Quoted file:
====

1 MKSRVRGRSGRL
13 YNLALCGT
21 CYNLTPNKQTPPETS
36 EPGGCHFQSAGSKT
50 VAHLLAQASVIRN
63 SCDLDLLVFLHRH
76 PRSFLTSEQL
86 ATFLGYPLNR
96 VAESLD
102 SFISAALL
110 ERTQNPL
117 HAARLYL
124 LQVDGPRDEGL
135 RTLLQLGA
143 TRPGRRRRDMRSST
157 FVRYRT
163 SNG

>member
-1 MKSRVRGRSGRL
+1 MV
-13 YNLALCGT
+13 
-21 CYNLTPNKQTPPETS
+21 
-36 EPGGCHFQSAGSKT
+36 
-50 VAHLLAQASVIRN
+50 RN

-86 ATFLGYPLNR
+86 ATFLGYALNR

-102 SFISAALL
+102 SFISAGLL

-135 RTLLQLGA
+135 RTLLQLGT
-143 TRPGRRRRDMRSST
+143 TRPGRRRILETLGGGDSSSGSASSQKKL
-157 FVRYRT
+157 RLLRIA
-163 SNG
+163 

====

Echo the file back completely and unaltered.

1 MKSRVRGRSGRL
13 YNLALCGT
21 CYNLTPNKQTPPETS
36 EPGGCHFQSAGSKT
50 VAHLLAQASVIRN
63 SCDLDLLVFLHRH
76 PRSFLTSEQL
86 ATFLGYPLNR
96 VAESLD
102 SFISAALL
110 ERTQNPL
117 HAARLYL
124 LQVDGPRDEGL
135 RTLLQLGA
143 TRPGRRRRDMRSST
157 FVRYRT
163 SNG

>member
-1 MKSRVRGRSGRL
+1 MV
-13 YNLALCGT
+13 
-21 CYNLTPNKQTPPETS
+21 
-36 EPGGCHFQSAGSKT
+36 
-50 VAHLLAQASVIRN
+50 RN

-86 ATFLGYPLNR
+86 ATFLGYALNR

-102 SFISAALL
+102 SFISAGLL

-135 RTLLQLGA
+135 RTLLQLGT
-143 TRPGRRRRDMRSST
+143 TRPGRRRILETLGGGDSSSGSASSQKKL
-157 FVRYRT
+157 RLLRIA
-163 SNG
+163 